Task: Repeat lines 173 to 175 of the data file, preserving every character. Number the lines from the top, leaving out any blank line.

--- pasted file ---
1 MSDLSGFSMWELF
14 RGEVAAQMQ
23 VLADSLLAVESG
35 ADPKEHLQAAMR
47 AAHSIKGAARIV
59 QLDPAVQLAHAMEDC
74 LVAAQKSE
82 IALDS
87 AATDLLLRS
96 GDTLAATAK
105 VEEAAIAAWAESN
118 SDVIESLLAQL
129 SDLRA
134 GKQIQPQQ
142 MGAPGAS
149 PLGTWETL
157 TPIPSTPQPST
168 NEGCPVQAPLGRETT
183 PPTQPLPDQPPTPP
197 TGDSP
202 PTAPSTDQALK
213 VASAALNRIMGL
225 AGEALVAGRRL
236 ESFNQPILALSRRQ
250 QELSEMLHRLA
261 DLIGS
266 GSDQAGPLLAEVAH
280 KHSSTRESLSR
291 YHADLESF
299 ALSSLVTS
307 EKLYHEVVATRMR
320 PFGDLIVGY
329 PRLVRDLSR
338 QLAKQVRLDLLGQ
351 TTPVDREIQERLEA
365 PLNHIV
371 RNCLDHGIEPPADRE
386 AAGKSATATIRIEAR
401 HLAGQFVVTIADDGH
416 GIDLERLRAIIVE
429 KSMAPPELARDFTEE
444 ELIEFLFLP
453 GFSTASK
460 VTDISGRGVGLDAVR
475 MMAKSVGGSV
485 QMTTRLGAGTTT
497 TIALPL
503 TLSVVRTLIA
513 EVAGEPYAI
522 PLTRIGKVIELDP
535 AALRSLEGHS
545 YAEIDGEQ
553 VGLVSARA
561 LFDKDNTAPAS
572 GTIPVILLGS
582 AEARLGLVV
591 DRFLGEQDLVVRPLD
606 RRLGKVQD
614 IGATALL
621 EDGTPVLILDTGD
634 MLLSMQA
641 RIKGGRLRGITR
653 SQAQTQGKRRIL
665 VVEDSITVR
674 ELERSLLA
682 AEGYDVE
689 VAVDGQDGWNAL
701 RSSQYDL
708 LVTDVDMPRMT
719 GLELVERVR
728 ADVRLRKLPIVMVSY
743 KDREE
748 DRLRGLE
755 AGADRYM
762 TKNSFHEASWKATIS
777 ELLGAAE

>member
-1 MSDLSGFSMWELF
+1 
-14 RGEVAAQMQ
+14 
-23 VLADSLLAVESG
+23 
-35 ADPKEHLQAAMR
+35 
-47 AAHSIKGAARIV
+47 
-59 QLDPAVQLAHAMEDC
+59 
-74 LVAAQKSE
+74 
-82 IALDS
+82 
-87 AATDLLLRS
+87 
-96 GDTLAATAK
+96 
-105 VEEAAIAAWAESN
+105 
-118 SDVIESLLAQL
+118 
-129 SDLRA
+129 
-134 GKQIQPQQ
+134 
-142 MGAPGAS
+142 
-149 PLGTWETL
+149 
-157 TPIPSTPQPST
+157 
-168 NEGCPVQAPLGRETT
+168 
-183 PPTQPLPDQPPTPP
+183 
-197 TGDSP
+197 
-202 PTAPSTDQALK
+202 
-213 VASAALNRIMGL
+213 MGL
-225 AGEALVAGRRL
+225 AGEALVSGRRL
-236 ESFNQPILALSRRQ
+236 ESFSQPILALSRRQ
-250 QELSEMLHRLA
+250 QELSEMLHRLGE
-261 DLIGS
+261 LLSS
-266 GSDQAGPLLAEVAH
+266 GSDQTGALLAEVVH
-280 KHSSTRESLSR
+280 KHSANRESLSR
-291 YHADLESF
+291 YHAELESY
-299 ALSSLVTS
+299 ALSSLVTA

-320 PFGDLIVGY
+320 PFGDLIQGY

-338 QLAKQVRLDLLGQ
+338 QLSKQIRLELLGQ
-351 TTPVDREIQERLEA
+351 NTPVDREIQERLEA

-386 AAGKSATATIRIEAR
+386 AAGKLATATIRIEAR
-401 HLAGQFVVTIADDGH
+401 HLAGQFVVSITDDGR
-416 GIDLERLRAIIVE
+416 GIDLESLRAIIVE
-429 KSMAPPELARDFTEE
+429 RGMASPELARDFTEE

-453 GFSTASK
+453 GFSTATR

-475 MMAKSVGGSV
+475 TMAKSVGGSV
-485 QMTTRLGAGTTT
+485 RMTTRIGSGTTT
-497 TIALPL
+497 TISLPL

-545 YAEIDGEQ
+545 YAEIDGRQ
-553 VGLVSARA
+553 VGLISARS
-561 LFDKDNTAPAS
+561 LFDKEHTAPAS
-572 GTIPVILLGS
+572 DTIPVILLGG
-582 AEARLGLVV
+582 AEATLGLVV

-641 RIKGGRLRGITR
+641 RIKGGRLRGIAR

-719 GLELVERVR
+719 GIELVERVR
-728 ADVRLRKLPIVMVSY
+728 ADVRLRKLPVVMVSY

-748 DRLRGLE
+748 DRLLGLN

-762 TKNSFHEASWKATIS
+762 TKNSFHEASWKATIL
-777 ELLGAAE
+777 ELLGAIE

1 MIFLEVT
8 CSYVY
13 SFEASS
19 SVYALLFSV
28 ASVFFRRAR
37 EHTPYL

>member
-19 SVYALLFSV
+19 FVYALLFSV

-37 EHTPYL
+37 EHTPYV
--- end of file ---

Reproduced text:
+719 GIELVERVR
-728 ADVRLRKLPIVMVSY
+728 ADVRLRKLPVVMVSY